Income Report / Income Report: Three stocks with an average yield above 6% (VUK, CBA, DBI, SIQ, CIP)

Another strong session for the ASX today with the 1% gain taking the 3-day rally from the 6517 low on Monday to 335pts / ~5% as we once again test post COVID market highs above 6800. Today the Real-Estate stocks are catching a bid with the sector storming more than 2% % higher, Bond yields tracked lower overnight and this has prompted money to head back into the yield sensitive areas, although we’re also seeing strong buying amongst the financials, Virgin Money (VUK) leading the charge here up 12%.

We sent an alert this morning to buy Virgin UK (VUK) in the MM growth portfolio with a 4% weighting. Some may not have been filled early in the day with the stock rallying sharply from a $2.57 low to a $2.87 high. While we did get set for the MM Portfolio, we still have orders to fill more broadly.  The highest price we have paid today is $2.66 meaning we have not been in the market since around 10.30am. We like the stock and have an eventual target above $3.50. We will likely complete outstanding orders into the close below $2.80

Virgin UK (VUK) Chart

Overall, the ASX 200 is currently trading up +74pts / +1.10% to 6836

ASX 200 Chart

The Income portfolio dropped -0.45% in the week largely a result of IFL falling 13%, somewhat offset by Smart Group (SIQ) and Transurban (TCL) up 6.68% & 4.27% respectively. The portfolio remains well ahead of its benchmark for the current financial year, up 15.32% vs the RBA + 4% target of 2.48%. Inception to date the portfolio has delivered 6.71% p/a, with around half the volatility of the underlying equity market.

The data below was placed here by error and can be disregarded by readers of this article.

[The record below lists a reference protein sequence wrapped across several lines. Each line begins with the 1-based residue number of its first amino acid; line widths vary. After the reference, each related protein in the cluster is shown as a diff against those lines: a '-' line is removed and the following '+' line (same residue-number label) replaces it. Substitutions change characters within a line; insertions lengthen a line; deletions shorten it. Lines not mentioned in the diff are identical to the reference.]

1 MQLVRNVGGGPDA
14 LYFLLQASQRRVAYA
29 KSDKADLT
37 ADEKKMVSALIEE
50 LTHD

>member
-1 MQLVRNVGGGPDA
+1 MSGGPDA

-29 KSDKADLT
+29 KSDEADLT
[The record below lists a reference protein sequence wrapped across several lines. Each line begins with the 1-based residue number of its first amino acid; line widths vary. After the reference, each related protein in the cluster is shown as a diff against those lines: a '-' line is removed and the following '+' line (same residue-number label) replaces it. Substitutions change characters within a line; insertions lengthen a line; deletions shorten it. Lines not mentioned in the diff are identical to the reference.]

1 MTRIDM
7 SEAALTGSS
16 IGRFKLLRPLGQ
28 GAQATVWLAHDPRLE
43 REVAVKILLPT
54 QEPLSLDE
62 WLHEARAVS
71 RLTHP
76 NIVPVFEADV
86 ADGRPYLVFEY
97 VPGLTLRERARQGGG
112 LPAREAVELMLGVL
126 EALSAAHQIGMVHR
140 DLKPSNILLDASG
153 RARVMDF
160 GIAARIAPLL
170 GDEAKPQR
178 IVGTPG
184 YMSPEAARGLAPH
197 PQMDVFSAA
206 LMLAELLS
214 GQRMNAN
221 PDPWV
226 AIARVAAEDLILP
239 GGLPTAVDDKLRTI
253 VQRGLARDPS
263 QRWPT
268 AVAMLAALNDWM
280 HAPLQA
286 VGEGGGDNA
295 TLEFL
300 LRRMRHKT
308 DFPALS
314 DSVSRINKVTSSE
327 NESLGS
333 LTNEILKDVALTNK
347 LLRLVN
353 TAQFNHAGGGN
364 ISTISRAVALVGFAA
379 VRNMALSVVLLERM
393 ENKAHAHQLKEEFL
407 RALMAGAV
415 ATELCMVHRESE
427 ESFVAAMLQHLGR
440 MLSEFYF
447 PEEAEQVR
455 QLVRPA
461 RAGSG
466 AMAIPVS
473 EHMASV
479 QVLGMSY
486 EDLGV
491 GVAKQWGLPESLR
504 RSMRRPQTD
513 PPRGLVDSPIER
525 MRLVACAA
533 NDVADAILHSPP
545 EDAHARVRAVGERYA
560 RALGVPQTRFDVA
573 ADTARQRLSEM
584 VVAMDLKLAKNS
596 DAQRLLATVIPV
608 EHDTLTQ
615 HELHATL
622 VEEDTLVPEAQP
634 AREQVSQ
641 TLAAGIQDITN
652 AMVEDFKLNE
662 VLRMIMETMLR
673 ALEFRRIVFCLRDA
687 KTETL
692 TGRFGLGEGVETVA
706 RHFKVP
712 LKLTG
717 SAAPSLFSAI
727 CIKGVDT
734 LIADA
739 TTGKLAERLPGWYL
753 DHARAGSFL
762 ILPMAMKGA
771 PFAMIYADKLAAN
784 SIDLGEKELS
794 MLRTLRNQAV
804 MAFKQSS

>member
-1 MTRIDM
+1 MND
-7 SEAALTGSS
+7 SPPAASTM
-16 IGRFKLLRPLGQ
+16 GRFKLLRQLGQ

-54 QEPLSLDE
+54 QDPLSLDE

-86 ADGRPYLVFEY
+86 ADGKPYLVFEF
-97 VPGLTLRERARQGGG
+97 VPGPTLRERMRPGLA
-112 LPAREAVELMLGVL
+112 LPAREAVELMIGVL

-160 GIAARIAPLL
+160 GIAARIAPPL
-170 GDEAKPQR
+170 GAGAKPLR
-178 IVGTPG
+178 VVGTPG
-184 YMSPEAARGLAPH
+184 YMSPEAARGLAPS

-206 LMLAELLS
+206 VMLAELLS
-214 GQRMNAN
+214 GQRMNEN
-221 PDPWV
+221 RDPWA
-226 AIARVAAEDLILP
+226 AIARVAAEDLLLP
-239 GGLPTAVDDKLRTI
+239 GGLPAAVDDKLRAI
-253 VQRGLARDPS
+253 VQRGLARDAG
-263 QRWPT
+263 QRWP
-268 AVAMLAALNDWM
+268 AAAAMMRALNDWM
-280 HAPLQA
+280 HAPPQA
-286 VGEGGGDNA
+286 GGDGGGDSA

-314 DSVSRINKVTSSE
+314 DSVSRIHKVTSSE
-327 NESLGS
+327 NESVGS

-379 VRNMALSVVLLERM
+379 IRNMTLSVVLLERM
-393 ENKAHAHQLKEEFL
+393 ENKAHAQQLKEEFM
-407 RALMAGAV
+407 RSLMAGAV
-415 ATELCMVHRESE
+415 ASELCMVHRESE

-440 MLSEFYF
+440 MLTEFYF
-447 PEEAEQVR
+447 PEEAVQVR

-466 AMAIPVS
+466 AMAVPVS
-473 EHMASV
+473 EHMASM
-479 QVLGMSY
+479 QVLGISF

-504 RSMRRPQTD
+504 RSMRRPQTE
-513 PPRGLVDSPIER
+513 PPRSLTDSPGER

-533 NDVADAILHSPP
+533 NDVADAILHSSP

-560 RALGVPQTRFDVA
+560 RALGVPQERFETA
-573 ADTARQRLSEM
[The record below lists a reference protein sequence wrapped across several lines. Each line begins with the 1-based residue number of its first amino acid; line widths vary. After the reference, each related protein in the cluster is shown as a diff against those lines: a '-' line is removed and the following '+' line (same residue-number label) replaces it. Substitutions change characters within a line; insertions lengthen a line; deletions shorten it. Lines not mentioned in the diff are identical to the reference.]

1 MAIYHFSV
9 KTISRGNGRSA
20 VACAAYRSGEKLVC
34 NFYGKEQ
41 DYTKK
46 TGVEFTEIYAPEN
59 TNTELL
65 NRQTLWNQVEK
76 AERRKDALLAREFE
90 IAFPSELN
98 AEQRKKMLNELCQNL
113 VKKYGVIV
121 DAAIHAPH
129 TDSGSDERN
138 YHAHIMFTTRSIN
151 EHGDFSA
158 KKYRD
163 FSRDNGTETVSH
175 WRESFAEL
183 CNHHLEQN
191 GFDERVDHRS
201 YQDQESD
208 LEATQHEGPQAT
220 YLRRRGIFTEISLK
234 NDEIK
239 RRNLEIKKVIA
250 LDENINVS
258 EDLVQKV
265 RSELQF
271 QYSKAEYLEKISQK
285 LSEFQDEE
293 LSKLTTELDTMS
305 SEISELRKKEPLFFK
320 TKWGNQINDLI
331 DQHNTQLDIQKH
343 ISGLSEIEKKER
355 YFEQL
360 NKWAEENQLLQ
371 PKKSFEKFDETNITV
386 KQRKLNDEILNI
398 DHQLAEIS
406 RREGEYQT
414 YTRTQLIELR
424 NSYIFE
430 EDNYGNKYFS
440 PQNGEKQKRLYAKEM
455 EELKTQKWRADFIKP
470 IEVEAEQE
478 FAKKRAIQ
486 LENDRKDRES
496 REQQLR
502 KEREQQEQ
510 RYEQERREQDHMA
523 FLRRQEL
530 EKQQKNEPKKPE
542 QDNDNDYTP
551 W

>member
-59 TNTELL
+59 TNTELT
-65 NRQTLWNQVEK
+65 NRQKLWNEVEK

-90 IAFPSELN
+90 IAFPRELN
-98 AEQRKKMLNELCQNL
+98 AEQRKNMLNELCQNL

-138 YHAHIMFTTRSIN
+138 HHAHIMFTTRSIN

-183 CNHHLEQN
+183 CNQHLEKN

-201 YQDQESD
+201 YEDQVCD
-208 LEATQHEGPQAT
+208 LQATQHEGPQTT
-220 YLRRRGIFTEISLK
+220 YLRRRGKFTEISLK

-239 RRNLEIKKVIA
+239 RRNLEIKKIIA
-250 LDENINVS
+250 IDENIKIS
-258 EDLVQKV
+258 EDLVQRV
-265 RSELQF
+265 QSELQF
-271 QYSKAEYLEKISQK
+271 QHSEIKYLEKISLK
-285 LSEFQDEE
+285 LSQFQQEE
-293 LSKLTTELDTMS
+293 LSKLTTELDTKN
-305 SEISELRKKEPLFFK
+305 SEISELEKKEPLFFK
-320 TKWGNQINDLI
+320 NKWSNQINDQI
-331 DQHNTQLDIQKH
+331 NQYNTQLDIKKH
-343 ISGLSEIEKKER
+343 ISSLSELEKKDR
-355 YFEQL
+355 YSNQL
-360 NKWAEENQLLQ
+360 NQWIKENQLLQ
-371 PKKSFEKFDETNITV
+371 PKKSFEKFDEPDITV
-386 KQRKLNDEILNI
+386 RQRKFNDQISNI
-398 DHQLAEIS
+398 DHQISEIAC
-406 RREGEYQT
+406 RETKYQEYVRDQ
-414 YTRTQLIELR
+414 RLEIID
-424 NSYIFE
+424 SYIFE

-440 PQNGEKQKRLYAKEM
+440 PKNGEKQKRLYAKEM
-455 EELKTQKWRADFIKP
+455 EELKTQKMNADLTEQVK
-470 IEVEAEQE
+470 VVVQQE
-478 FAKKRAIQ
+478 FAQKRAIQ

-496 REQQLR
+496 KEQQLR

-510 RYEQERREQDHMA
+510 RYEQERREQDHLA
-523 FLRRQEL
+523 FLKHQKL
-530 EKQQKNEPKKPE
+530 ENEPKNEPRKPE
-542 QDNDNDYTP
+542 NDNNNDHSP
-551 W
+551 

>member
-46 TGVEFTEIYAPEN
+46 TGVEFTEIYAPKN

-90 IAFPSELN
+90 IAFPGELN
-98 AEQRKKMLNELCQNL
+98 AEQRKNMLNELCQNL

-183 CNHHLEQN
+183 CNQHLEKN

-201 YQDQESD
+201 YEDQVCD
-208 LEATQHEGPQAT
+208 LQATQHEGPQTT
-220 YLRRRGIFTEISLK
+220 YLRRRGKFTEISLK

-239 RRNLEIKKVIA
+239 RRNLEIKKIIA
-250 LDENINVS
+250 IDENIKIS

Banks – Earnings revisions have turned positive

Over the last couple of months, it’s been interesting to see the consensus upgrade bank earnings estimates ahead of CBA’s 1H report on the 10th February – the first time since 2015 we’re seeing coordinated upgrades. UBS have the No 1 rated bank analyst Jono Mott who’s coming into the office for lunch tomorrow so we’ll have more to say on the banks after that, however he wrote a note this morning that essentially agreed with the take MM has been suggesting for a while now.

Economic data has consistently been stronger than everyone (including the banks and the banking regulators) thought, UBS think we’ll see continuing momentum across the sector as credit impairment charges reduce plus a few other bits and pieces that will be good for EPS, dividends are capital.

Banks are heavily leveraged to broader economic trends and it seems to MM that these trends are improving and could well be accelerating.  

MM remains bullish the banks ahead of CBA’s result on the 10th February  

Commonwealth Bank (CBA) Chart

Three stocks with an average yield above 6%  

Yesterday the central bank kept interest rates unchanged at 0.10% however they also extended their bond buying program and confirmed that rates would remain low for the next 3 years. Clearly a supportive backdrop for stocks and the market has responded accordingly. With interest rates so low out till 2024 at least, a supportive central bank and a Government primed to support growth through development, it’s no surprise we’re seeing asset prices on the rise.

I’ve been in the markets professionally since 2004 and when adjusting for inflation, holding money in cash is sending investors backwards. That’s a theme I’ve not seen before (not many have!) however it’s having the desired effect,  all but forcing investors up the risk curve from cash into investments, whether it’s property or shares.

At MM we think being invested in this rising asset price environment is important – stick with the trend, it’s clearly up.

Today we’ll focus on 3 income stocks that look attractive to MM, with a skew towards high dividend paying shares. We’ve intentionally focussed on high dividend payers, not because we can earn more from holding them, but because investors can consider risking less capital to get an adequate return. They say cash is king and it still is even when rates are low, but it simply does not put food on the table at current rates!